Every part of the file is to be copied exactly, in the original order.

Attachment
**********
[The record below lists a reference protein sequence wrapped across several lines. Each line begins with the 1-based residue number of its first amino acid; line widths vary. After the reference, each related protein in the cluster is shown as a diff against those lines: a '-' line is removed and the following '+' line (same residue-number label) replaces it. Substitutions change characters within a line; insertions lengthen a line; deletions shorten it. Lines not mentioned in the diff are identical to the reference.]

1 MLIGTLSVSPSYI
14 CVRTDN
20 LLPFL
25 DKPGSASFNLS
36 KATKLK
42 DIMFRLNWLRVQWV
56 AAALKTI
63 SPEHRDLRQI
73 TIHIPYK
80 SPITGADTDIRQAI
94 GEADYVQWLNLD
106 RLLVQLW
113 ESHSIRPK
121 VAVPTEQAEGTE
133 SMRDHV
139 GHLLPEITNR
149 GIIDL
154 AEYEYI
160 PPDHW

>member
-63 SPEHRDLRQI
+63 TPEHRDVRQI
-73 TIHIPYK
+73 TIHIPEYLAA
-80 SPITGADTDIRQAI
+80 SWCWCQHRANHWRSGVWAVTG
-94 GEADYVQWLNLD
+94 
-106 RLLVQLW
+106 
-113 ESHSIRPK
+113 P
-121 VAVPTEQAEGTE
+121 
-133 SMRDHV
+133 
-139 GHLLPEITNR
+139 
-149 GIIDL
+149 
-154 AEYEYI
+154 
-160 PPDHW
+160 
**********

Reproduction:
[The record below lists a reference protein sequence wrapped across several lines. Each line begins with the 1-based residue number of its first amino acid; line widths vary. After the reference, each related protein in the cluster is shown as a diff against those lines: a '-' line is removed and the following '+' line (same residue-number label) replaces it. Substitutions change characters within a line; insertions lengthen a line; deletions shorten it. Lines not mentioned in the diff are identical to the reference.]

1 MLIGTLSVSPSYI
14 CVRTDN
20 LLPFL
25 DKPGSASFNLS
36 KATKLK
42 DIMFRLNWLRVQWV
56 AAALKTI
63 SPEHRDLRQI
73 TIHIPYK
80 SPITGADTDIRQAI
94 GEADYVQWLNLD
106 RLLVQLW
113 ESHSIRPK
121 VAVPTEQAEGTE
133 SMRDHV
139 GHLLPEITNR
149 GIIDL
154 AEYEYI
160 PPDHW

>member
-63 SPEHRDLRQI
+63 TPEHRDVRQI
-73 TIHIPYK
+73 TIHIPEYLAA
-80 SPITGADTDIRQAI
+80 SWCWCQHRANHWRSGVWAVTG
-94 GEADYVQWLNLD
+94 
-106 RLLVQLW
+106 
-113 ESHSIRPK
+113 P
-121 VAVPTEQAEGTE
+121 
-133 SMRDHV
+133 
-139 GHLLPEITNR
+139 
-149 GIIDL
+149 
-154 AEYEYI
+154 
-160 PPDHW
+160 